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The world over, Organic farming has been embraced as a better and healthier alternative to conventional farming, and there are many reasons for this widespread acceptance. First, organic agriculture has been proven to be the healthier and more ecologically friendly option. Free of the use of mineral fertilisers and synthetic pesticides, the products of organic farming are healthier and cleaner, as well as free of diseases and damaging side effects. The soil is also better off for it because all of the poisonous substances we have been putting into the soil in the name of modern farming have been hurting the soil in more ways than you can begin to imagine.
Many people have failed to understand that the dwindling life expectancy around the world is not a natural one, rather, it is a result of complacency in the kind of food that is generally fed to the systems of the body which clearly underscores why it needs to be taken seriously.
For the sake of clarity, Organic Agriculture refers to a farming system that sustains the health of the soil, the people, and the ecosystems. Organic Agriculture leverages ecologically based pest controls and biological fertilizers got from plant and animal waste rather than chemical pesticides and synthetic fertilizers that are problematic to people and the environment.
In a bid to catch up with the rest of the world, Africa was quick to embrace chemical fertilizers and pesticides in agriculture because it presented a quick fix for many challenges encountered during farming, and it also seemed like a cheaper option.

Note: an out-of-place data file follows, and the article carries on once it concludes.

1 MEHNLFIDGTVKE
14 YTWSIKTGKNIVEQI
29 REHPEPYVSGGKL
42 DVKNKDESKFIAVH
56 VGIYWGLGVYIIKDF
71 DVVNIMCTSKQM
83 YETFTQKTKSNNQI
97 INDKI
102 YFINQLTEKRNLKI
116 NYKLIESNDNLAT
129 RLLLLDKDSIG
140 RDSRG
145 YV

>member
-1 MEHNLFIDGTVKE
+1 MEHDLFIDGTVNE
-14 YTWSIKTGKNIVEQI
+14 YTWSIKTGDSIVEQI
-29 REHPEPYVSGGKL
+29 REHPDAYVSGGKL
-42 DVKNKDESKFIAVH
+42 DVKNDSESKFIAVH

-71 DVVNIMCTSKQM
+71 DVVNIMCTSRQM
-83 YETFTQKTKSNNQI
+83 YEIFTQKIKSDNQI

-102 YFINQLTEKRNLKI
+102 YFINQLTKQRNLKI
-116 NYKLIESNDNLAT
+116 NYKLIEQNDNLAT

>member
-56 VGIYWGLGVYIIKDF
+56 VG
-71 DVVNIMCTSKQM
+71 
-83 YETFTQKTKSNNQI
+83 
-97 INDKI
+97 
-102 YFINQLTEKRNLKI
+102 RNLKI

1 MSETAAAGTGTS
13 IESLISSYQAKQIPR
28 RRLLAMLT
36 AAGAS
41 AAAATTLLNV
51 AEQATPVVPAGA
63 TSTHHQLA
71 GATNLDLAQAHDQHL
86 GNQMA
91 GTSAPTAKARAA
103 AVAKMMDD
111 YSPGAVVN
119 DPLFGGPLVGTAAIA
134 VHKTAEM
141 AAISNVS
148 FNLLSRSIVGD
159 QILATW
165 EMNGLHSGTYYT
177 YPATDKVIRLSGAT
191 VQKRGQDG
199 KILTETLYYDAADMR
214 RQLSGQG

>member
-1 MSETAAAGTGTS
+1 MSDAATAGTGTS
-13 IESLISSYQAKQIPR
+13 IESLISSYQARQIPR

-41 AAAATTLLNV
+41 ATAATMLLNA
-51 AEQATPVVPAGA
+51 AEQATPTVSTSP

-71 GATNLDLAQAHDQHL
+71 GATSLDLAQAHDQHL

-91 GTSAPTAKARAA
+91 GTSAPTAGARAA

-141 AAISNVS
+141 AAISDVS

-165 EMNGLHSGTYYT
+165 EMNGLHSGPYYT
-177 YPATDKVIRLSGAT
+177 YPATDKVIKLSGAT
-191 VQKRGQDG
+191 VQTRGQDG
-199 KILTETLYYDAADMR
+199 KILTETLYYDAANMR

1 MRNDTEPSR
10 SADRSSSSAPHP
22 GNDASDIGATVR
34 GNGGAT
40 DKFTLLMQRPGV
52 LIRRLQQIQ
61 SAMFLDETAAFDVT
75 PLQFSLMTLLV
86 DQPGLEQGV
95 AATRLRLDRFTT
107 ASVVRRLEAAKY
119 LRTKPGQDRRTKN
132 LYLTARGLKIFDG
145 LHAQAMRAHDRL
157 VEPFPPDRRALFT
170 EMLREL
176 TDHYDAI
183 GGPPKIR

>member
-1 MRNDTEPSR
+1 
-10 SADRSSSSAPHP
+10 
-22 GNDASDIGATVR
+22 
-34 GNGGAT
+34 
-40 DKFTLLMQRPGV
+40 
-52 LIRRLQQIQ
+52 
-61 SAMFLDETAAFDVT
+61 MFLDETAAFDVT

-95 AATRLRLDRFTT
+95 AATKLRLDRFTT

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Little did Africa know that it had set itself up for chronic health effects such as respiratory problems, cancer and similar tumours, infertility, birth defects, brain and nervous system damage, and damage to vital organs like the lungs, kidneys, and liver. As the cases of these diseases continued to rise, Africans were pointing to everything else but their agricultural practices as the problem, while it really was.
It has been medically proven that pesticides can cause leukemia, as well as breast, prostate, ovarian, and testicular cancers. Its dangerous reproductive effects include birth defects, stillbirth, spontaneous abortion, and even infertility.
Instead of looking deep into these issues to unveil a likely cause, Africans have spent a lot of money treating and managing these ailments, and sometimes accepting that the diseases are signs of an ageing world that cannot be helped. But it can, indeed, be helped, and organic agriculture is the first step to a disease-free Africa.
Just as studies have shown the negative impacts of conventional agriculture and its dependence on harmful chemicals, similar studies show the environmental benefits of organic agriculture in areas such as soil organic matter, biodiversity promotion, reduced energy, and decreased air, water, and soil pollution.
It has been proven beyond all doubt that organic farming can help to address some of the food-related global environmental challenges. So why hasn’t Africa woken up to new realities?
There are growing concerns for safe food, healthy food products, and environmentally-sound agricultural practices throughout Africa, especially among urban middle-class citizens.